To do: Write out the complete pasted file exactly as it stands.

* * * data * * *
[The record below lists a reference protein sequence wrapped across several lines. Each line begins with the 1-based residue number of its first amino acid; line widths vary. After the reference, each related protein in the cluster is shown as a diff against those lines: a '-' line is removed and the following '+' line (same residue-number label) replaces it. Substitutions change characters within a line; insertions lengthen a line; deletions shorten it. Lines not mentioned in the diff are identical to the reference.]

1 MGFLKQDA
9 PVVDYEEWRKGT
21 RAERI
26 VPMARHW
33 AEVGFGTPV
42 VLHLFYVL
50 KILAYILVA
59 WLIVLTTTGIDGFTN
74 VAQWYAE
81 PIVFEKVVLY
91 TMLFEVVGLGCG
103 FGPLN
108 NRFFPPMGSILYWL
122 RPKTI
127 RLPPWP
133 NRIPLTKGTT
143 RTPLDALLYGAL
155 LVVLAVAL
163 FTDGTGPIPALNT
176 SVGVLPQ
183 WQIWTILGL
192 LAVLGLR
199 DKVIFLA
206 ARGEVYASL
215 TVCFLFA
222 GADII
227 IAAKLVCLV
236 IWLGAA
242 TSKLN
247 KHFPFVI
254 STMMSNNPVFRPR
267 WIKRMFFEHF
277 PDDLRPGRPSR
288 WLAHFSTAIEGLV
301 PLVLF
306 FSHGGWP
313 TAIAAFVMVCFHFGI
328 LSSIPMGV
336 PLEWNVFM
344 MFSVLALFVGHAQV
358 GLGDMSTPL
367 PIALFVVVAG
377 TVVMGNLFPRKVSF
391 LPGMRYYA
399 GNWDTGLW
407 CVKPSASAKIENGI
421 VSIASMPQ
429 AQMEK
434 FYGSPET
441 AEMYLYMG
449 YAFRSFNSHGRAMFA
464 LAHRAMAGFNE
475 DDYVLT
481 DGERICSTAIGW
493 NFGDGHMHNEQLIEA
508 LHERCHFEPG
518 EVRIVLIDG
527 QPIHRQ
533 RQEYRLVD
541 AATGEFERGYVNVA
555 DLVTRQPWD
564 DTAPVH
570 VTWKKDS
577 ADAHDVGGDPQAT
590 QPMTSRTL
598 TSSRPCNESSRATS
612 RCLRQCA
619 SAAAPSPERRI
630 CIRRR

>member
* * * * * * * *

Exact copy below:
[The record below lists a reference protein sequence wrapped across several lines. Each line begins with the 1-based residue number of its first amino acid; line widths vary. After the reference, each related protein in the cluster is shown as a diff against those lines: a '-' line is removed and the following '+' line (same residue-number label) replaces it. Substitutions change characters within a line; insertions lengthen a line; deletions shorten it. Lines not mentioned in the diff are identical to the reference.]

1 MGFLKQDA
9 PVVDYEEWRKGT
21 RAERI
26 VPMARHW
33 AEVGFGTPV
42 VLHLFYVL
50 KILAYILVA
59 WLIVLTTTGIDGFTN
74 VAQWYAE
81 PIVFEKVVLY
91 TMLFEVVGLGCG
103 FGPLN
108 NRFFPPMGSILYWL
122 RPKTI
127 RLPPWP
133 NRIPLTKGTT
143 RTPLDALLYGAL
155 LVVLAVAL
163 FTDGTGPIPALNT
176 SVGVLPQ
183 WQIWTILGL
192 LAVLGLR
199 DKVIFLA
206 ARGEVYASL
215 TVCFLFA
222 GADII
227 IAAKLVCLV
236 IWLGAA
242 TSKLN
247 KHFPFVI
254 STMMSNNPVFRPR
267 WIKRMFFEHF
277 PDDLRPGRPSR
288 WLAHFSTAIEGLV
301 PLVLF
306 FSHGGWP
313 TAIAAFVMVCFHFGI
328 LSSIPMGV
336 PLEWNVFM
344 MFSVLALFVGHAQV
358 GLGDMSTPL
367 PIALFVVVAG
377 TVVMGNLFPRKVSF
391 LPGMRYYA
399 GNWDTGLW
407 CVKPSASAKIENGI
421 VSIASMPQ
429 AQMEK
434 FYGSPET
441 AEMYLYMG
449 YAFRSFNSHGRAMFA
464 LAHRAMAGFNE
475 DDYVLT
481 DGERICSTAIGW
493 NFGDGHMHNEQLIEA
508 LHERCHFEPG
518 EVRIVLIDG
527 QPIHRQ
533 RQEYRLVD
541 AATGEFERGYVNVA
555 DLVTRQPWD
564 DTAPVH
570 VTWKKDS
577 ADAHDVGGDPQAT
590 QPMTSRTL
598 TSSRPCNESSRATS
612 RCLRQCA
619 SAAAPSPERRI
630 CIRRR

>member